These chairs aren’t made for sitting (part 2)

And here’s the follow-up to Saturday’s post! It too was originally published in the first days of my blog.

Last week I shared how, many years ago, I got stuck in a bentwood rocking chair at church, and had to push and tug myself out of the chair while a group of ladies watched in uncomfortable silence.  That incident didn’t get me motivated to get healthy and lose weight, and neither did the second incident involving a chair.

The year was 1995, and we were celebrating one of my children’s birthdays.  As customary for the time, we had invited an assortment of friends over for the party, and were enjoying watching all the little children run around and play.  As an obese woman, I tired easily.  Even during my normal daily routines I would often find myself sitting down “for a rest.”  I often rested with a bite of something high fat and high sugar, followed by a bite of something high fat and high salt.  And then to round off my rest, I would return to the high sugar food, just to end on a sweet note!  That birthday party day was even more strenuous than my typical days usually were.  After all, I had made a cake, planned games, cleaned the house, wrapped presents and gotten several little children fed and dressed.

As the party progressed I could feel my energy level waning.  My legs began to hurt.  My back ached from standing around and I just felt burned out.  During this particular party, some of the husbands had also come, and one of my friend’s husbands was sitting in our dining room watching his little daughters play with mine.  I walked into the dining room, which was part of our great room, and began talking with him.  As we talked I became more and more exhausted, so I sat down in a chair.  As I sat down, I heard a soft crack.  I shifted my weight around and looked behind me to see where that unusual sound had come from.  I couldn’t see anything.  But then, he said, “I think you broke the chair.” 

Looking at him in horror, I reached my right arm around to my left side and grasped the left chair arm.  Imagine my embarassment when I pulled and the chair arm came free, having broken right off the chair.  I looked at him, he stared at me and I mumbled something about the fact that they just don’t make furniture the way they used to.  He wisely agreed with me, and we both left the dining room.  I put that chair arm in the coat closet and returned to the party.  Unfortunately, the only thing I could think of all day long was that broken chair.  I told John what had happened and he kindly agreed that it was a manufacturing defect, and not the fault of my large backside.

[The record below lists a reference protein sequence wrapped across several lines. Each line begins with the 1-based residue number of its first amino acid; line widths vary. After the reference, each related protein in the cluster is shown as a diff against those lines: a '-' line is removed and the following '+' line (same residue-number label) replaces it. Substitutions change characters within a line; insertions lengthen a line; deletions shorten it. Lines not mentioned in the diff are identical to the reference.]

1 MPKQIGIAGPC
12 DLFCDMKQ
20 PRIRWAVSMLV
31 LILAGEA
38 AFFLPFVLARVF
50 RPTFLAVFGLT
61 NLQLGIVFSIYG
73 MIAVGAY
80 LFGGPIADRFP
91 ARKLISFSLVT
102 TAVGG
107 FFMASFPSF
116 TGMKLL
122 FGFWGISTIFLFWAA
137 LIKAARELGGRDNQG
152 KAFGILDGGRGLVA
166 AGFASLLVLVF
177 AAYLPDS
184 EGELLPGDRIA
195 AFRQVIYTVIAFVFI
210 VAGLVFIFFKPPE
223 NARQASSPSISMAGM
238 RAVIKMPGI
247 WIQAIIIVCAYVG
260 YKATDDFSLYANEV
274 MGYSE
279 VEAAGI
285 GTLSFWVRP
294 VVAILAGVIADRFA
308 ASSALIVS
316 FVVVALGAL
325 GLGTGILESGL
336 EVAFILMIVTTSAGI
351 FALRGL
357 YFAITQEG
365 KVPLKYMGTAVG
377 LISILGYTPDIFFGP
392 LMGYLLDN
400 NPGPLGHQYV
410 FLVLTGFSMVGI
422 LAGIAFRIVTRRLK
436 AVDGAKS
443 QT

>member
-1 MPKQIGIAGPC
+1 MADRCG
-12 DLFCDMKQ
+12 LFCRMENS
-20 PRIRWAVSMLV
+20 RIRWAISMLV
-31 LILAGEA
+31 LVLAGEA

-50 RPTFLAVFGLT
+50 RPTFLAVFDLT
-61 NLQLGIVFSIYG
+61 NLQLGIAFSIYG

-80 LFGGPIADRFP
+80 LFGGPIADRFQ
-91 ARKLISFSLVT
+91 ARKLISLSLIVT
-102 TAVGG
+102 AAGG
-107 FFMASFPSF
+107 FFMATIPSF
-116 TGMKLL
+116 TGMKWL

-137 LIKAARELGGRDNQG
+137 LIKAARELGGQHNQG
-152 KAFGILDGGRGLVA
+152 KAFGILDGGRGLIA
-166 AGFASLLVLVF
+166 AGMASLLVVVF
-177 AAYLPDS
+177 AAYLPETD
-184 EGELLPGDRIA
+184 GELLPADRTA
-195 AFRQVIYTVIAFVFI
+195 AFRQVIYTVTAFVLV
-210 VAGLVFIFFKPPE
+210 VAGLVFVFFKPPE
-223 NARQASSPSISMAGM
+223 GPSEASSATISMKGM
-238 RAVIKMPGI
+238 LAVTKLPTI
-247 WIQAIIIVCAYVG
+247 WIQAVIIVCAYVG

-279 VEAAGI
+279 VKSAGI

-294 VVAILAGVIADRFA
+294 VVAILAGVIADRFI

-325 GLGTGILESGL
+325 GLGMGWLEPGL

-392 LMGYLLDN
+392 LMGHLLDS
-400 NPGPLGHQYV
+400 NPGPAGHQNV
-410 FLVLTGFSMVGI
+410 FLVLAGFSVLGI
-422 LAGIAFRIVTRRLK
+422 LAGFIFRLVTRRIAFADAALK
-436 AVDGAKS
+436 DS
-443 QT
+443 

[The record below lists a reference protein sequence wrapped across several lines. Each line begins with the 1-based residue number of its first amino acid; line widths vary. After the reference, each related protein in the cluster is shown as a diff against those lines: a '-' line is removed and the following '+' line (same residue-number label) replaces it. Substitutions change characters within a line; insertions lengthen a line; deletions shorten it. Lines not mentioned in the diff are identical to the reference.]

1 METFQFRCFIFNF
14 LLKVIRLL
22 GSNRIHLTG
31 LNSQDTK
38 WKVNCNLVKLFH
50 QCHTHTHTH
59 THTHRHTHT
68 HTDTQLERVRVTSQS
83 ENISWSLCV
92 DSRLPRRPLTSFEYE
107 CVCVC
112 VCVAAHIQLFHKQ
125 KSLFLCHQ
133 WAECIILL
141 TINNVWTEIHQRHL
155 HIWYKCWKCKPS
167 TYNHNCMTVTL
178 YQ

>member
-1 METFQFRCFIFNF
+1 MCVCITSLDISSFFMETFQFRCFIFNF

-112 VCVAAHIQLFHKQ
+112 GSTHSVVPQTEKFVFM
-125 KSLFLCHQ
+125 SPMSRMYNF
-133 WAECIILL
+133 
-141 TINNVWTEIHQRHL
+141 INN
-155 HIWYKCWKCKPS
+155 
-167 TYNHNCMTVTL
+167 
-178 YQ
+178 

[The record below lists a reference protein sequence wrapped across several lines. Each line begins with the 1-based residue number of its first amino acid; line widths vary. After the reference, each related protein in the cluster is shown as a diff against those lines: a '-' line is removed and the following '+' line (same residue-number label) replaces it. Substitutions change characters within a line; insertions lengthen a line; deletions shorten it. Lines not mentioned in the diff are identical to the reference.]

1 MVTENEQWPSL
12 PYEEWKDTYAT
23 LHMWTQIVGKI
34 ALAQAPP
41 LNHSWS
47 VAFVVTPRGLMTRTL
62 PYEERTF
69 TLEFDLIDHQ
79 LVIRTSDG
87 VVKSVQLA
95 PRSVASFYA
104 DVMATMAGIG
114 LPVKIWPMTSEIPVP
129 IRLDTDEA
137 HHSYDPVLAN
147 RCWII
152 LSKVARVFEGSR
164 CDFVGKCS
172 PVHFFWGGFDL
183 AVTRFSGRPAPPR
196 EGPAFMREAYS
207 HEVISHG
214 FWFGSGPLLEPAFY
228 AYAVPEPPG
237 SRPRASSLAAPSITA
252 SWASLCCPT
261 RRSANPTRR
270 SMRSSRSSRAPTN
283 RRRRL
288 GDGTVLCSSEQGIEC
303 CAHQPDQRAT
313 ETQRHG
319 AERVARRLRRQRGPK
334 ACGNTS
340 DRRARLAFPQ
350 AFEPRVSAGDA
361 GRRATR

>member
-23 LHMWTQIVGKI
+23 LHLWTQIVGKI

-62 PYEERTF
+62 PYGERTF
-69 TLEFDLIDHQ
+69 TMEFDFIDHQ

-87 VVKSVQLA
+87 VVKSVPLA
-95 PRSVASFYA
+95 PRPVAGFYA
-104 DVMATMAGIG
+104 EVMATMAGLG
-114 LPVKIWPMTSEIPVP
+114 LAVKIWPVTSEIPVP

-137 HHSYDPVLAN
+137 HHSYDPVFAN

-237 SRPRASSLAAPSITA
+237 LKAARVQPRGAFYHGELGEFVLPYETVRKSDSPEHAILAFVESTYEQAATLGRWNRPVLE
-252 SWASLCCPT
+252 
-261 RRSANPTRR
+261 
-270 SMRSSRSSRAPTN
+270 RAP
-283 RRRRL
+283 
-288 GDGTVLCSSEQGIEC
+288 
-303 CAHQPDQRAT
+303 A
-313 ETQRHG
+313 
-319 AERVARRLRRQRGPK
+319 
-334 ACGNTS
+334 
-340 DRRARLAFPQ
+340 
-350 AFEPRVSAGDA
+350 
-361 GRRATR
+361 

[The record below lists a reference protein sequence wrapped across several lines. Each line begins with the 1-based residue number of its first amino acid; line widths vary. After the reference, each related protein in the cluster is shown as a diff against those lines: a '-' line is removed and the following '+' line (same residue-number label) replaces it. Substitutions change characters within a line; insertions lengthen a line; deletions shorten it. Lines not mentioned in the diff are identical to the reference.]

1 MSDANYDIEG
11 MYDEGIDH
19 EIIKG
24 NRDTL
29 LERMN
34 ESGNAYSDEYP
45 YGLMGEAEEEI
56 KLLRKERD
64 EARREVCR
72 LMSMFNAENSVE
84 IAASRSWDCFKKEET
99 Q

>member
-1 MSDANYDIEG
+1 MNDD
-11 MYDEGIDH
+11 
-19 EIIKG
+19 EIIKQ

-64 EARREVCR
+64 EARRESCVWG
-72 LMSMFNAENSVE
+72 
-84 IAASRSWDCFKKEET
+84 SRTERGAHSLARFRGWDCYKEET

It would be about two more years before I started to finally lose the weight.  I kept that chair arm for years as a reminder of where I had been, and where I didn’t want to be any longer.  As I look back on that time, I realize that I wasn’t being honest with myself about how much my weight was affecting my everyday life.  I couldn’t see beyond the physical size and acknowledge that my weight was holding me back in all areas of my life, not only physically.  One thing I often share with people who ask about my weight loss is that being overweight isn’t just a physical issue.  It’s an emotional issue as well.  The physical size is often a symptom of an emotional issue. 

I would encourage you to take this weekend and examine your feelings about your weight and your size.  Then go beyond just the physical and think about the emotional and spiritual connections surrounding where you are.  I believe that all situations and all challenges can be used to stronger and happier.  Write down some of the things that come to mind when you think about your physical appearance, and  then write down an action plan to address one of those issues today.  Don’t be like me and wait until you start coming apart at the seams, make a choice to make a change today.   Diane

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